What I dig most about my one-pot-risotto-for-dinner recipe is that it's totally adaptable. In the winter, I make it with cubed frozen butternut squash and shallots. Spring, fresh peas and asparagus. Top with sauteed prawns. Or sausage. Or toasted walnuts. You get the idea. I wrote this *summer* version for the Los Altos Town Crier.
I get a little giddy when sweet corn starts arriving at the markets. Served grilled or boiled, the veggie is a perfect expression of summer. Everyone in my house is a fan.
So when I found myself with lots of corn and a need for a quick weekday dinner, I decided to showcase the sweet kernels in a simple and satisfying risotto.
Round out dinner with a simple tomato salad alongside the risotto. Slice fresh tomatoes and place them on a plate. Salt and pepper the slices evenly, then drizzle olive oil on top and sprinkle with fresh chives.
I like to serve a chilled white wine with this meal. The sweet corn can overwhelm many whites, so select one that is just as rich. My choice is full-bodied Viognier, a Rhône varietal grown outside of France now. Similar to Chardonnay, this lush wine has a soft mouthfeel and clean finish.
Because there is saffron in the dish – an ingredient that goes well with red and white wines – you could also serve an Italian red.
Sweet Corn and Leek Risotto with Crispy Prosciutto
1 ounce prosciutto (3 ultra-thin slices)
1 cup freshly cut corn from the cob (approximately 2 ears)
4 tablespoons olive oil (scant more for pan)
2 tablespoons unsalted butter
2 medium leeks, white parts only, diced
2 cups Arborio rice
Small pinch saffron
1 cup dry white wine
4 cups chicken broth
1 cup Parmigiano-Reggiano cheese, freshly grated
Salt and pepper to taste
Add broth, wine and saffron to medium stockpot and bring to low boil.
Heat large, flat-bottomed pan over medium-high heat. Add drizzle of olive oil. Once oil is glistening, add prosciutto. Cook until crispy on one side, then flip and cook until crispy. Remove from pan and cool on paper towel.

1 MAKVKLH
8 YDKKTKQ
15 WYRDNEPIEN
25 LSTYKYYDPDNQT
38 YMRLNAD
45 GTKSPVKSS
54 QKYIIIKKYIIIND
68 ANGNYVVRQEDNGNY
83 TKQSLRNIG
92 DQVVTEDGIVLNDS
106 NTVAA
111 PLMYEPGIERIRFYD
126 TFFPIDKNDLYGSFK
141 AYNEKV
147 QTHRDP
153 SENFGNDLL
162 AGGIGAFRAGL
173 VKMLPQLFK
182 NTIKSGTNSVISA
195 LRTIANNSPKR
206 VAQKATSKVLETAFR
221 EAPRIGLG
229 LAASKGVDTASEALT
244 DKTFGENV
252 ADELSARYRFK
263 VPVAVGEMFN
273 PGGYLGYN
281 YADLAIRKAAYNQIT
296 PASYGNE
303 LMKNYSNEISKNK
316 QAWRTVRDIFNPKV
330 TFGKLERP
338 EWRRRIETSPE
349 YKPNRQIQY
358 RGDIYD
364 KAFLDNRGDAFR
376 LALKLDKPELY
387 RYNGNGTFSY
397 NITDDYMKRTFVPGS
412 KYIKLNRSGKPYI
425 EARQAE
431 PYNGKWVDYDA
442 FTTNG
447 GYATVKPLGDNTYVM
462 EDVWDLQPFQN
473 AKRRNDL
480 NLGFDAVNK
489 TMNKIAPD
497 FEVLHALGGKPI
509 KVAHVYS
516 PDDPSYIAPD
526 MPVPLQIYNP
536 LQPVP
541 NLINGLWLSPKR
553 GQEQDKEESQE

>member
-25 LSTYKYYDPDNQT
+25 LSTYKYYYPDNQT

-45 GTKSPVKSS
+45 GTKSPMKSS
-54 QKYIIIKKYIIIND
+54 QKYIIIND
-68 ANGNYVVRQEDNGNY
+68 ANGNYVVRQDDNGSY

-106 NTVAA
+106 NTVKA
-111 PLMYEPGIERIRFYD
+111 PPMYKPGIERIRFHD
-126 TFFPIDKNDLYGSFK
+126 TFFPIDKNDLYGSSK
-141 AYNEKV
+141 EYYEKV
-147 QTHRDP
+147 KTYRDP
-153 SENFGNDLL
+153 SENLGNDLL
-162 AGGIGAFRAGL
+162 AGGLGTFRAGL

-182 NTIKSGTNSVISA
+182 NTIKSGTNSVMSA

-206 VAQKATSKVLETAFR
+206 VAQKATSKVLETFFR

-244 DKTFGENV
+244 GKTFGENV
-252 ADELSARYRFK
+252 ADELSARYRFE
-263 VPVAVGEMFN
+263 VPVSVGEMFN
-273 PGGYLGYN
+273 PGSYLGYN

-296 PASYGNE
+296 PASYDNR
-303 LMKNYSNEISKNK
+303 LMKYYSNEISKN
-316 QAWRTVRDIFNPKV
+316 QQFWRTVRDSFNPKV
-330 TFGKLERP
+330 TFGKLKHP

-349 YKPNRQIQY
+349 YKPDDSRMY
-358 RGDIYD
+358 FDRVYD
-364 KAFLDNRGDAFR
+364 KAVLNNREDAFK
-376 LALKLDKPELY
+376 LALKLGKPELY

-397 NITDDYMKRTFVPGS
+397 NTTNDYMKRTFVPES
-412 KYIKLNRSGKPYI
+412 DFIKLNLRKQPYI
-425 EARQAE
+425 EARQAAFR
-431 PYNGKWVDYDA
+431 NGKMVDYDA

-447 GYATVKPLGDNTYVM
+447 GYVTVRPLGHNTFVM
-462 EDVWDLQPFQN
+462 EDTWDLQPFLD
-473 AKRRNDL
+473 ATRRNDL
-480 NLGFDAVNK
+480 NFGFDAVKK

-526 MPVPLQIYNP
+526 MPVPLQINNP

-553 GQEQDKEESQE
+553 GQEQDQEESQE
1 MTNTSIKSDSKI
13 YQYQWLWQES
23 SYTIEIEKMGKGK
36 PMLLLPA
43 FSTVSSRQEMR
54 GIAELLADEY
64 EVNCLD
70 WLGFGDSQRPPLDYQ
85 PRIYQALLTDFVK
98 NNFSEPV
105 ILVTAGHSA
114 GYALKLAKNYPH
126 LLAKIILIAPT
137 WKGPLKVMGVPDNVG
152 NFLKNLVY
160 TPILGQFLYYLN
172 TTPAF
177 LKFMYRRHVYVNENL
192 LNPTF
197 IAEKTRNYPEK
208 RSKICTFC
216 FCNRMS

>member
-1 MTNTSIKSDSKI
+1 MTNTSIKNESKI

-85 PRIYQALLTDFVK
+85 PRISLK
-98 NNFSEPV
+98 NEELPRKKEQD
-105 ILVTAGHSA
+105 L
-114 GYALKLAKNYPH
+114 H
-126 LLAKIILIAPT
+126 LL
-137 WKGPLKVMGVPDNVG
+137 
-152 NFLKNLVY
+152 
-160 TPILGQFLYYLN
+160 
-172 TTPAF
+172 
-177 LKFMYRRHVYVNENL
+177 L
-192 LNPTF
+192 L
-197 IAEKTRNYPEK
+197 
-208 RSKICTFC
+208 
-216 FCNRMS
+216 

Add 1 tablespoon olive oil. Once oil is glistening, add leeks. Cook until slightly translucent (5 minutes).
Add corn and salt and pepper to taste.
Continue to cook for 5 minutes, then remove leeks and corn from pan. Set aside.
Add remaining olive oil and 1 tablespoon butter to pan. When butter is melted, add Arborio rice and stir to coat. Let rice toast slightly in pan.
Slowly add 1 cup at a time of hot broth mixture, stirring pan constantly with wooden spoon. Adjust heat as needed to maintain even simmer. As soon as broth is absorbed, add another ladle. Cooking time should be approximately 18 minutes.
Dice prosciutto and set aside.
Fold corn and leek into risotto.
Add butter and grated cheese and fold through.
Serve immediately with diced prosciutto placed atop each serving.
Tip: After removing kernels of corn, I freeze the cobs, which are a great addition to a pot of clam chowder during the winter. Throw one in to flavor the chowder as it cooks and remove cob before serving.
I’m taking a trip around the world, and I’m not going to stand in a single airport security line. You can travel this way, too. Just swing by your local wine shop and pick up wines from various regions of the world. Then as the summer days go by, visit various countries with one night of international sipping each week.